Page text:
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Mitchell magic wasn't enough for the Bears Sunday. With time and luck, it eventually will be

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Mitch Trubisky was special for the Bears late against the Lions. It wasn't enough Sunday. But good fortune comes to those who wait.

Detroit Lions v Chicago Bears Photo by Joe Robbins/Getty Images

It's fourth down. The game is hanging in the balance with the Bears down by three and having less than 30 seconds to either send it to overtime, or go for the walk-off win. At their own 38, a Bears' victory against the rival Detroit Lions, or at least hope of victory, is hanging on by a thread. Insurmountable odds in an immeasurably high pressure situation for most starting NFL quarterbacks - especially of the rookie variety.

The play starts, Mitchell Trubisky drops back somehow simultaneously desperately looking for an open receiver while staying poised. No luck. He scrambles to his left looking for a target while making sure to keep his eyes downfield, to no avail. He moves right, making sure to stay in the confines of a safe pocket as Lions defenders attempt to close in on him. Of course, he deftly avoids them.

Still though, no one's open.

The entire time Trubisky is channeling his best "Matrix" moves, an anxious Soldier Field crowd is ebbing and flowing with roars of every Trubisky move as he plays with fire, and flirts with almost certain game-ending disaster. But the rookie face of the franchise is never phased, only laser focused on getting thirteen oh so precious yards. On extending his team a needed hand, a lifeline.

As Trubisky finishes working his way back to the middle of the field, a small seam of green grass opens up, a glimmer of light amidst what was mostly a frustratingly shrouded inconsistent game for the Bears as a whole. The quarterback has the legs to make the play in the teeth of the Detroit defense. He just has to actually make the play. He accelerates, breaks a tackle from a hustling Cornelius Washington and jukes past a helpless Miles Killebrew stuck in mud - past the first down marker.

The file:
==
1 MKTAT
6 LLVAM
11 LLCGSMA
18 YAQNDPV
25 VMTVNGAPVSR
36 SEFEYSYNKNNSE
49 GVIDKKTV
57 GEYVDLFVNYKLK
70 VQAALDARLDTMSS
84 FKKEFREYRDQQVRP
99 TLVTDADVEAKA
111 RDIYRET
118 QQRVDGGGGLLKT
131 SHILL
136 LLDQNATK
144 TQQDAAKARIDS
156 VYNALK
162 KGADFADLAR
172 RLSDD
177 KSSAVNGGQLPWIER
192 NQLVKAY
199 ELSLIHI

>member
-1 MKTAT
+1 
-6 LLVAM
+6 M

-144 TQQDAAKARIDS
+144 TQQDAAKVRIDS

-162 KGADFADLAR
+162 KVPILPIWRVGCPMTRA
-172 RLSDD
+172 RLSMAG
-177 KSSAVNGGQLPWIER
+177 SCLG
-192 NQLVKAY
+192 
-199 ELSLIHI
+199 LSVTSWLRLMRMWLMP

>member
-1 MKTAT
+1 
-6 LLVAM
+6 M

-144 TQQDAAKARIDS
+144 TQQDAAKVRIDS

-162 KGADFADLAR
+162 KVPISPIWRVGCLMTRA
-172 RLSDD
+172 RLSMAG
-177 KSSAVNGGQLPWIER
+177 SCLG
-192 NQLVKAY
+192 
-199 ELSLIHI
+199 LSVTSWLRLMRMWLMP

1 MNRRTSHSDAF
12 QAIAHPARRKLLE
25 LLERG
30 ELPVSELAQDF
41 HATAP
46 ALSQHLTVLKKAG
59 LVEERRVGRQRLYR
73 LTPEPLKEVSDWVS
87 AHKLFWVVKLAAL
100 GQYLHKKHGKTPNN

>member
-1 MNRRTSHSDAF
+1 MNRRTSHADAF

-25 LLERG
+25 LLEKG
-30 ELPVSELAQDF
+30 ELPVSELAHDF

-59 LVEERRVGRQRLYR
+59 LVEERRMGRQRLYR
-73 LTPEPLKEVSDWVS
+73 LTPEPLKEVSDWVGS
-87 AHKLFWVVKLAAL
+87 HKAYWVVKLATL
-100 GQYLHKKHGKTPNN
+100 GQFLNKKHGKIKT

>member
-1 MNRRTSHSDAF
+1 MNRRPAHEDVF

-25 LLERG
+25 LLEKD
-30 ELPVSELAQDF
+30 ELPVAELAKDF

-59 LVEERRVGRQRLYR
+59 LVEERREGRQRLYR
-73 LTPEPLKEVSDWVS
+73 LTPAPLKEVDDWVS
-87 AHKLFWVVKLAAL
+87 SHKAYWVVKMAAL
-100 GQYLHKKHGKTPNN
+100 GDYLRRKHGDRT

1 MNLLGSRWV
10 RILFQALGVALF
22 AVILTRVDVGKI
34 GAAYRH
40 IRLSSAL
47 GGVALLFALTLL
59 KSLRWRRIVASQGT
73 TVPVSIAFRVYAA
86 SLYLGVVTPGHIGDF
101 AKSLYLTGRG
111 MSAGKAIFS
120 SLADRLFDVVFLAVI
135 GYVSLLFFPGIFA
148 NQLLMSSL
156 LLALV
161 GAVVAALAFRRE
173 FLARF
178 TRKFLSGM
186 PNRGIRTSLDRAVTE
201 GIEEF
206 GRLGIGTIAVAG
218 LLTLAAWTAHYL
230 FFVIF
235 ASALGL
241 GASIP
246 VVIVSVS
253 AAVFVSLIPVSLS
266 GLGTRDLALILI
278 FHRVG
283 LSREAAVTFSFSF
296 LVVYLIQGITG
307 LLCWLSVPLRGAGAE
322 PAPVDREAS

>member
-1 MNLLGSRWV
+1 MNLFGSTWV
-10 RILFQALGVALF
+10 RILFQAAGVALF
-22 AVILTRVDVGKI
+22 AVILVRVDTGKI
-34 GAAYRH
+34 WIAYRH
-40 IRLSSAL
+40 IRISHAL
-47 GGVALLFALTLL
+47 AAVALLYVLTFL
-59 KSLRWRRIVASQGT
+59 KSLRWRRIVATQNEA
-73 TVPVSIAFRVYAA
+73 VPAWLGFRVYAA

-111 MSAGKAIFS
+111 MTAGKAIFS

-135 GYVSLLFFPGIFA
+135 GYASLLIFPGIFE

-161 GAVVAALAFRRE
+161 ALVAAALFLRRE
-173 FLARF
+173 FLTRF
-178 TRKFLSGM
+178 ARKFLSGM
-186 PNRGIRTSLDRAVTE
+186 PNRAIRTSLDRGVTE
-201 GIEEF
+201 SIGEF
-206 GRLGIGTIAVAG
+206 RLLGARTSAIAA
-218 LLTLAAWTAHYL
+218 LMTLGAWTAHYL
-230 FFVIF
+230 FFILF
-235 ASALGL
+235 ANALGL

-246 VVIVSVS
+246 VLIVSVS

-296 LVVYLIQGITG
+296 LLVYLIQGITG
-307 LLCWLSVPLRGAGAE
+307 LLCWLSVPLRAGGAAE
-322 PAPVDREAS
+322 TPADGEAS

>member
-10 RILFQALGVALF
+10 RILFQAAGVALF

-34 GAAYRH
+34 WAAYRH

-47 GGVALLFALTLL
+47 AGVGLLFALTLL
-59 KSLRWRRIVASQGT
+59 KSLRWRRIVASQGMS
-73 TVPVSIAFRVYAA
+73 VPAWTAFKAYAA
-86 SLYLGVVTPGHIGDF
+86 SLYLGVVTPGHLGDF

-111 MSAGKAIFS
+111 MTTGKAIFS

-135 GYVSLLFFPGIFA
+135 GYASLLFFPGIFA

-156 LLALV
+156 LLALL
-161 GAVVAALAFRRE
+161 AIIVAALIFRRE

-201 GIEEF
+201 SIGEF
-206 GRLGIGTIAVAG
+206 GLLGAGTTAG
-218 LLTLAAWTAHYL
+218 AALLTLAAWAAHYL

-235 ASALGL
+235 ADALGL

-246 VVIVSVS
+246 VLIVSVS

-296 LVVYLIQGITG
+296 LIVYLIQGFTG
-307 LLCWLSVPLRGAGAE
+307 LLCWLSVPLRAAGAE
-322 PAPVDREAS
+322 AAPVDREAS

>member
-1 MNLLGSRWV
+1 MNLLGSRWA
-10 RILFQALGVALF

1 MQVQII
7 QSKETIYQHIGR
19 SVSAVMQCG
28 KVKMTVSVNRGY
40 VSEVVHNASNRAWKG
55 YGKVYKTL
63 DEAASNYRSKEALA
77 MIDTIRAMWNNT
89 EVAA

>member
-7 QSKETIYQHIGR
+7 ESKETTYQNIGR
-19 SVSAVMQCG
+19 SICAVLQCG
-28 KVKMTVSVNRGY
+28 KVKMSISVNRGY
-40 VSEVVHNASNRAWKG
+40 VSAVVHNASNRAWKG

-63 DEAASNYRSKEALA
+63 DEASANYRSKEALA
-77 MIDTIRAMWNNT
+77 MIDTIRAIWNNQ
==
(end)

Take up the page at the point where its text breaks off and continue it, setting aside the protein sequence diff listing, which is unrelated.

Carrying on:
Of course, the stadium and Trubisky's Bears teammates are blowing the lid off of an outdoor stadium at what the 23-year-old just did. Kyle Long, who was the first to greet the quarterback, was amazed but unsurprised at his late heroics.

“Just his poise, and sense of urgency, at the end of the game to have the wherewithal to make the throws he’s making. Obviously it’s not all perfect – he’s a young quarterback in the league – but he has the confidence and trust of the guys around him. And that’s a rare thing in this league to have," said Long.

While everyone else and Long stood in relative awe, notice that Trubisky merely stands up, calmly nodding in a trance. As if he's silently saying, "no big deal", "I'm supposed to be here", or even "we still have work to do" already processing the next play after pulling off a miracle: the way the greats do.

Somehow, Trubisky did the impossible. Somehow, he was safe, giving the Bears a chance to do the unthinkable. But really, that's what a franchise quarterback does: the unthinkable.

On the very next play, Trubisky fires a rifle to new favorite target Dontrelle Inman, who was being guarded by one of the best cornerbacks in the NFL in Darius Slay. A lockdown player.

It doesn't matter. Complete. The Bears are in field goal range and can theoretically go to overtime. All thanks to No. 10. Soldier Field, and a city, exhales.